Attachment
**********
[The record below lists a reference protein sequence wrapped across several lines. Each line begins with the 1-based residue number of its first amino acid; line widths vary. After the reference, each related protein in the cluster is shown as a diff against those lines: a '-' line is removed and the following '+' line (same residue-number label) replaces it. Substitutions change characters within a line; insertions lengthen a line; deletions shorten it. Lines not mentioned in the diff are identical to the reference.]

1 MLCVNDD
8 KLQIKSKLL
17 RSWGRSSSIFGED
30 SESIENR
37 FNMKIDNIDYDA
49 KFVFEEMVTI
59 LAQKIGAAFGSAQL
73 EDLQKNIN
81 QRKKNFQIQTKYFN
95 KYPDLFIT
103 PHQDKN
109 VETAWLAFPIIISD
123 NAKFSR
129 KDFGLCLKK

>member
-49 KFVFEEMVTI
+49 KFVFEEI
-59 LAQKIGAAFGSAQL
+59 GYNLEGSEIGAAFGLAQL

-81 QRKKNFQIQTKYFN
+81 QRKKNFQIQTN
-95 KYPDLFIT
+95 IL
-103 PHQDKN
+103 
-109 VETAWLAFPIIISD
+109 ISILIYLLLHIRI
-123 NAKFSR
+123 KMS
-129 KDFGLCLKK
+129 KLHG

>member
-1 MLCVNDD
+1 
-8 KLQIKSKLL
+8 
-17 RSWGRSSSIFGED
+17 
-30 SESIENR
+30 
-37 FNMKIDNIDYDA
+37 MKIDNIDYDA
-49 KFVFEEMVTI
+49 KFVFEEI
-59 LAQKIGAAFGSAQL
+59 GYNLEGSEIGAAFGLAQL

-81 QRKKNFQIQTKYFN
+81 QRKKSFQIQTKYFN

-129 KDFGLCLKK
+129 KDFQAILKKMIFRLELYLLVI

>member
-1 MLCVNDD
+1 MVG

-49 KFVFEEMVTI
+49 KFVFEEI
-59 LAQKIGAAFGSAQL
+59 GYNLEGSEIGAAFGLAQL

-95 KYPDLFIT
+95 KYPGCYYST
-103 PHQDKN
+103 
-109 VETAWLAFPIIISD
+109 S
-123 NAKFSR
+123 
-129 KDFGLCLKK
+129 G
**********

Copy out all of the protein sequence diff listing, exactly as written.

[The record below lists a reference protein sequence wrapped across several lines. Each line begins with the 1-based residue number of its first amino acid; line widths vary. After the reference, each related protein in the cluster is shown as a diff against those lines: a '-' line is removed and the following '+' line (same residue-number label) replaces it. Substitutions change characters within a line; insertions lengthen a line; deletions shorten it. Lines not mentioned in the diff are identical to the reference.]

1 MLCVNDD
8 KLQIKSKLL
17 RSWGRSSSIFGED
30 SESIENR
37 FNMKIDNIDYDA
49 KFVFEEMVTI
59 LAQKIGAAFGSAQL
73 EDLQKNIN
81 QRKKNFQIQTKYFN
95 KYPDLFIT
103 PHQDKN
109 VETAWLAFPIIISD
123 NAKFSR
129 KDFGLCLKK

>member
-49 KFVFEEMVTI
+49 KFVFEEI
-59 LAQKIGAAFGSAQL
+59 GYNLEGSEIGAAFGLAQL

-81 QRKKNFQIQTKYFN
+81 QRKKNFQIQTN
-95 KYPDLFIT
+95 IL
-103 PHQDKN
+103 
-109 VETAWLAFPIIISD
+109 ISILIYLLLHIRI
-123 NAKFSR
+123 KMS
-129 KDFGLCLKK
+129 KLHG

>member
-1 MLCVNDD
+1 
-8 KLQIKSKLL
+8 
-17 RSWGRSSSIFGED
+17 
-30 SESIENR
+30 
-37 FNMKIDNIDYDA
+37 MKIDNIDYDA
-49 KFVFEEMVTI
+49 KFVFEEI
-59 LAQKIGAAFGSAQL
+59 GYNLEGSEIGAAFGLAQL

-81 QRKKNFQIQTKYFN
+81 QRKKSFQIQTKYFN

-129 KDFGLCLKK
+129 KDFQAILKKMIFRLELYLLVI

>member
-1 MLCVNDD
+1 MVG

-49 KFVFEEMVTI
+49 KFVFEEI
-59 LAQKIGAAFGSAQL
+59 GYNLEGSEIGAAFGLAQL

-95 KYPDLFIT
+95 KYPGCYYST
-103 PHQDKN
+103 
-109 VETAWLAFPIIISD
+109 S
-123 NAKFSR
+123 
-129 KDFGLCLKK
+129 G